Research, extension and training needs for agroforestry development in southern africa

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The socio-economic lifeline of Southern African Development Community (SADC) countries (Angola, Botswana, Lesotho, Malawi, Mauritius, Mozambique, Namibia, South Africa, Swaziland, Tanzania, Zambia and Zimbabwe) is anchored on agriculture and agricultural related enterprises. There is a growing realisation that the lifeline can collapse unless sustainable land-use systems that harmonise land-derived benefits with environmental components (soil, fauna, flora, water and air) are adopted. Among the land-use systems practiced in SADC, agroforestry has the potential to become one of the key strategies in SADC's endeavour to provide multiple benefits with minimum degradation to the environmental components. However, the introduction and implementation of agroforestry activities and the degree of success depend on a clear awareness of the agroforestry development needs. This paper presents agroforestry research, extension and training needs as identified at an international workshop held at the University of Alberta, Canada, and at a seminar held at the University of Zimbabwe, Zimbabwe. It is hoped that the information presented will facilitate coordinated agroforestry activities in the SADC region and increase the efficiency and effectiveness in implementing the activities.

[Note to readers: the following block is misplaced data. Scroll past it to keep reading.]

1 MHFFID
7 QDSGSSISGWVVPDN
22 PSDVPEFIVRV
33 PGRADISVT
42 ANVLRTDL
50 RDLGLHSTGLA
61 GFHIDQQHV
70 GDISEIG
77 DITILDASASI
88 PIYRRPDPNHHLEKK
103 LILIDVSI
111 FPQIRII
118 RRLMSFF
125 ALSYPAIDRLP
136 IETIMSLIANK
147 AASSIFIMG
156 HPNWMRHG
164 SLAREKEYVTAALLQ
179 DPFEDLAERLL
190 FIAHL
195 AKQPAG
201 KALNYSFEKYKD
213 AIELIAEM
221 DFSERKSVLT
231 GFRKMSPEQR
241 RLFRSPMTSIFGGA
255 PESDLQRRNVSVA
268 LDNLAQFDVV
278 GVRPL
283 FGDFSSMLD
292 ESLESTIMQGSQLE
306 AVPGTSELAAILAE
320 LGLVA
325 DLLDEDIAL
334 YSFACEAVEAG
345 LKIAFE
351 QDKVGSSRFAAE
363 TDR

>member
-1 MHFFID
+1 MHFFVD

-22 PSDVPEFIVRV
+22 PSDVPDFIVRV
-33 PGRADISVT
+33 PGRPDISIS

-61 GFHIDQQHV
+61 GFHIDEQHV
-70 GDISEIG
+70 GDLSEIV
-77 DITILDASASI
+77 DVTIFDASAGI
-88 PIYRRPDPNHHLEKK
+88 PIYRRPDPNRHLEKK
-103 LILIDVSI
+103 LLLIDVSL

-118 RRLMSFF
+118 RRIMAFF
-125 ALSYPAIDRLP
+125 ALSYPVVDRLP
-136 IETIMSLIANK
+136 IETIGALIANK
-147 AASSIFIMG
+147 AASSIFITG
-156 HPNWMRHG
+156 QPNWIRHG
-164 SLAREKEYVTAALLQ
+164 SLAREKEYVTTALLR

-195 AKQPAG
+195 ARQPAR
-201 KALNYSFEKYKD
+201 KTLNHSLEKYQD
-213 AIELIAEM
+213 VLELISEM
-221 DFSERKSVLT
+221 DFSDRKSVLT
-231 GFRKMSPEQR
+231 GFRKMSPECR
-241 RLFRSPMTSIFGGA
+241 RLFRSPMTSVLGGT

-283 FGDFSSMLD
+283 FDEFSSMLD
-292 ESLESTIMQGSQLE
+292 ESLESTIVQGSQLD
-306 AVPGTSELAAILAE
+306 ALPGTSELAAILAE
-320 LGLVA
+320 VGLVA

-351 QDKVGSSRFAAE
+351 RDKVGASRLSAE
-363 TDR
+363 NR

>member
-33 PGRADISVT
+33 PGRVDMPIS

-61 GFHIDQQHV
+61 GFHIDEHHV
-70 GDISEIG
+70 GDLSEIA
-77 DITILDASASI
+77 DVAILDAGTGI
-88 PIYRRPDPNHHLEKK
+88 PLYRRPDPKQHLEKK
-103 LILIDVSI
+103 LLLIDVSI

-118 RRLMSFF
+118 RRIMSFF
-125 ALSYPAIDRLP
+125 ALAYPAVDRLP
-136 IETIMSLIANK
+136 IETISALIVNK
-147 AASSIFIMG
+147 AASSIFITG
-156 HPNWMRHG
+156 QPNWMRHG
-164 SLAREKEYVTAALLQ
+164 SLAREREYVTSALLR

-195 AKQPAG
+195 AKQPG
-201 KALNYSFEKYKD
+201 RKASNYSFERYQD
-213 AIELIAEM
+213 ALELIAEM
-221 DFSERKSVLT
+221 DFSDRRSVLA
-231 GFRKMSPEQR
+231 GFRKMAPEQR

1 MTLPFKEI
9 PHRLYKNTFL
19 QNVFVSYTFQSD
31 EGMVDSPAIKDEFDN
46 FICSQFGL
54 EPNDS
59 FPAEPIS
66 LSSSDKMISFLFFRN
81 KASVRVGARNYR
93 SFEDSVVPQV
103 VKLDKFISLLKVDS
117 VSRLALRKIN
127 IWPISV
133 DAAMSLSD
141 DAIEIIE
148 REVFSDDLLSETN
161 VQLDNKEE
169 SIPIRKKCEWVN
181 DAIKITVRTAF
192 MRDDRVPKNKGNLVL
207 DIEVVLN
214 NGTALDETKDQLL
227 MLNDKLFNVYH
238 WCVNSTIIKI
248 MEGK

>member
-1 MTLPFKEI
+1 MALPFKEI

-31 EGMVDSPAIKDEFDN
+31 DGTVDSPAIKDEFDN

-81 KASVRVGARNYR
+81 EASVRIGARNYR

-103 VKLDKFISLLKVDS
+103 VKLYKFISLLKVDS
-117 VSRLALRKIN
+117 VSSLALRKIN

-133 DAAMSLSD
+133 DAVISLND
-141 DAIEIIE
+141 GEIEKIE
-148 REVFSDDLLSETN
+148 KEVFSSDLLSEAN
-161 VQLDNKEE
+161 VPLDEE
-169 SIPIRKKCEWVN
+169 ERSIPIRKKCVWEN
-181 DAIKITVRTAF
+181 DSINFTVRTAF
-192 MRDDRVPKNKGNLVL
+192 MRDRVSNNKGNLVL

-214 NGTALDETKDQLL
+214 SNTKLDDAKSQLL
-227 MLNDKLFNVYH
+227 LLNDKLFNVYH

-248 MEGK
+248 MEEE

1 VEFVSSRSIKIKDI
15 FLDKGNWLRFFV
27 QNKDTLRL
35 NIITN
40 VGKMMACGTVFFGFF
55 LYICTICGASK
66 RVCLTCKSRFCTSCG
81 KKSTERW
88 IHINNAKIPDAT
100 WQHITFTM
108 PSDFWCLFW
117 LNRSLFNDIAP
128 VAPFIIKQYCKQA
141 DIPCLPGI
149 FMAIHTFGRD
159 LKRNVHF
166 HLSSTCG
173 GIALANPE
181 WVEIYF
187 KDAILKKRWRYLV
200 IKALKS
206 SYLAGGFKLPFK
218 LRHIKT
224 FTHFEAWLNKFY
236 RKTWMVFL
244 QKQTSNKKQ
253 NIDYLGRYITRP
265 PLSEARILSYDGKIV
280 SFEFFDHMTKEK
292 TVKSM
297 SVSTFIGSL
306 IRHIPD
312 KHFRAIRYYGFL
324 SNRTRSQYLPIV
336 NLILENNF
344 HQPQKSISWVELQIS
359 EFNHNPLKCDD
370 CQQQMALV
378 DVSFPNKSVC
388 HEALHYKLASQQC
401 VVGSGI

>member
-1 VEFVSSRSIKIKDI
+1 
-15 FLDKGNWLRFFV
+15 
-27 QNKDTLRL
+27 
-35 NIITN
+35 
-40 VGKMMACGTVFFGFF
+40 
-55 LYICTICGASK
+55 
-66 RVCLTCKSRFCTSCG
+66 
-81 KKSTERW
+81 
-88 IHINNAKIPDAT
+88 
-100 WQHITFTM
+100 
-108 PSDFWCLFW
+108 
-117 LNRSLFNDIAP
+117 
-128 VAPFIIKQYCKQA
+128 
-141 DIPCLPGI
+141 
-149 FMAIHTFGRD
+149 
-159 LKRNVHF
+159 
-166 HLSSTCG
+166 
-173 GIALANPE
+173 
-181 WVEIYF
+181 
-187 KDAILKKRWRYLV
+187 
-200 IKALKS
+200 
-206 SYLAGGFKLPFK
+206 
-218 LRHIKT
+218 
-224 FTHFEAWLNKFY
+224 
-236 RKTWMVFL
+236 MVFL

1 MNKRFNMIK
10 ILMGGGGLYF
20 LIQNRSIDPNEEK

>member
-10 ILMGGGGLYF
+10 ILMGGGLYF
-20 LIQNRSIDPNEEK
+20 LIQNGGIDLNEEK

Original languageEnglish (US)
Pages (from-to)49-53
Number of pages5
JournalSouthern African Forestry Journal
Issue number1
StatePublished - Nov 1 1997

All Science Journal Classification (ASJC) codes

  • Forestry
  • Plant Science


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